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IP-Watch interns talk about their Geneva experience in summer 2013. 2:42.

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    Nouveau projet de l’Equateur : le logiciel libre pour lutter contre le piratage

    Published on 17 May 2010 @ 10:20 am

    By , Intellectual Property Watch

    Le logiciel libre est actuellement utilisé comme une alternative légale au piratage de logiciels, dans le cadre d’un projet conjoint lancé par un groupe régional à but non lucratif et par l’office de propriété intellectuelle équatorien (IEPI). Ce projet s’appuie sur les bibliothèques publiques pour diffuser des logiciels libres.

    Pour le projet « Biblioteca Libre », le Centre latino-américain de recherche pour le développement de la propriété intellectuelle – connu sous le nom de Corporación Innovarte – a signé un accord avec l’office national de propriété intellectuelle (IEPI), la fondation pour le logiciel libre équatorienne et les associations de bibliothèques. Le but de Corporación Innovarte est de promouvoir l’accès à la connaissance, l’innovation et la culture en tant qu’aides au développement.

    Les logiciels libres seront intégrés aux catalogues habituels des bibliothèques afin de diffuser le logiciel libre auprès du public et d’atteindre deux objectifs : offrir de nouvelles options à la population tout en soutenant « la multiplication des possibilités d’éducation et de recherche », et contribuer à limiter l’utilisation de logiciels piratés.

    Selon la fondation pour le logiciel libre (FSF), le logiciel libre permet à l’utilisateur « d’exécuter, de copier, de distribuer, d’étudier, de modifier et d’améliorer le logiciel », ce qui nécessite au préalable un accès au code source. Les copies peuvent être redistribuées telles quelles ou modifiées, gratuitement ou non, « à n’importe qui, n’importe où ». La fondation précise dans sa définition du logiciel libre qu’il s’agit d’une question de liberté, pas de gratuité, le mot « libre » en anglais voulant également dire « gratuit », la fondation suggère de penser au logiciel libre comme « liberté d’expression », et non pas comme « une bière gratuite ».

    Les partisans du logiciel libre se disent en faveur du droit d’auteur dans la mesure où le logiciel libre en dépend.

    En Equateur, l’initiative est fortement soutenue par l’IEPI, selon Luis Villarroel, directeur de Corporación Innovarte et ancien délégué du Chili auprès de l’Organisation Mondiale de la Propriété Intellectuelle. En faisant du logiciel libre une étape pour une promotion « positive et constructive » du respect du droit d’auteur, « l’office de propriété intellectuelle équatorien est le premier à avaliser une campagne de ce type », a-t-il indiqué à Intellectual Property Watch.

    Le projet a également été initié au Chili, bien que l’office de propriété intellectuelle se soit montré plus réticent à « soutenir une campagne en faveur du logiciel libre ». Dans ce pays, l’ONG a invité les bibliothèques à des ateliers d’information et les a approchées l’une après l’autre. Les bibliothèques désireuses de participer se sont vues remettre « un ou deux cédéroms » contenant des logiciels qu’elles peuvent prêter, reproduire ou même modifier comme elles le souhaitent. M. Villarroel a ajouté que le projet s’appuie désormais aussi sur les écoles pour diffuser des logiciels libres.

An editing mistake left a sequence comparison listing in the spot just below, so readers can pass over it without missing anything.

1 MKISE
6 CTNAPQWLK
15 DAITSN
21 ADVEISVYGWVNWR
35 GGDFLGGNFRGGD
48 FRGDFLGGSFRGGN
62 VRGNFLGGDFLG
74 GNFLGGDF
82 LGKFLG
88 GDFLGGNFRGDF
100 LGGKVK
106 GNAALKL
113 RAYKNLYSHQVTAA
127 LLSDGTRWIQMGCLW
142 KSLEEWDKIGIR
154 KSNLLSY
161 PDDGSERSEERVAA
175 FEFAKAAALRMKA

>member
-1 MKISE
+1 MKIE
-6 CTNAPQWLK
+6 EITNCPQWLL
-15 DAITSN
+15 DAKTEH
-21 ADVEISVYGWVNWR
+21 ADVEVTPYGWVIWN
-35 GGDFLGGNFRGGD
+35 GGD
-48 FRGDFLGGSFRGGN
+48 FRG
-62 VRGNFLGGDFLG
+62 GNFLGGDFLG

Le projet est en phase pilote au Nicaragua et l’association des bibliothèques d’Uruguay a été contactée afin de lancer le projet ultérieurement cette année. Le financement du projet est un vrai défi et Corporación Innovarte cherche des financements supplémentaires. M. Villarroel a indiqué qu’une aide au projet sous la forme de contributions en nature pourrait être demandé aux sociétés du logiciel libre.

    Selon Gina Brito, coordinatrice du projet Bibliothèque Libre équatorien, les cédéroms distribués aux bibliothèques équatoriennes contiennent 19 programmes, tous exécutables sous Windows, qui représentent pour certains une alternative à des logiciels grand public bien connus. Le logiciel peut être installé et les programmes sont accompagnés d’une notice d’utilisation.

    Le projet Biblioteca Libre fait partie de la campagne « Legalizate » qui incite à « agir légalement en utilisant des logiciels libres », d’après le président de l’office de propriété intellectuelle équatorien (IEPI), Andrés Ycaza Mantilla.

    Ce dernier a précisé que « l’IEPI joue un rôle actif dans le projet Biblioteca Libre mais soutient également des campagnes anti-piratage organisées par des organisations du logiciel non libre, comme la Business Software Alliance ». La BSA fournit des statistiques annuelles qui révèlent des milliards de pertes de gains dues au piratage, mais certains remettent en question le mode de calcul utilisé, qui recense toute version piratée comme une perte de vente à plein tarif.

    Le nombre de bibliothèques participant au projet n’est pas encore connu mais l’IEPI les espère « aussi nombreuses que possible », en souhaitant toutefois un minimum d’infrastructure et d’organisation, a indiqué M. Ycaza Mantilla.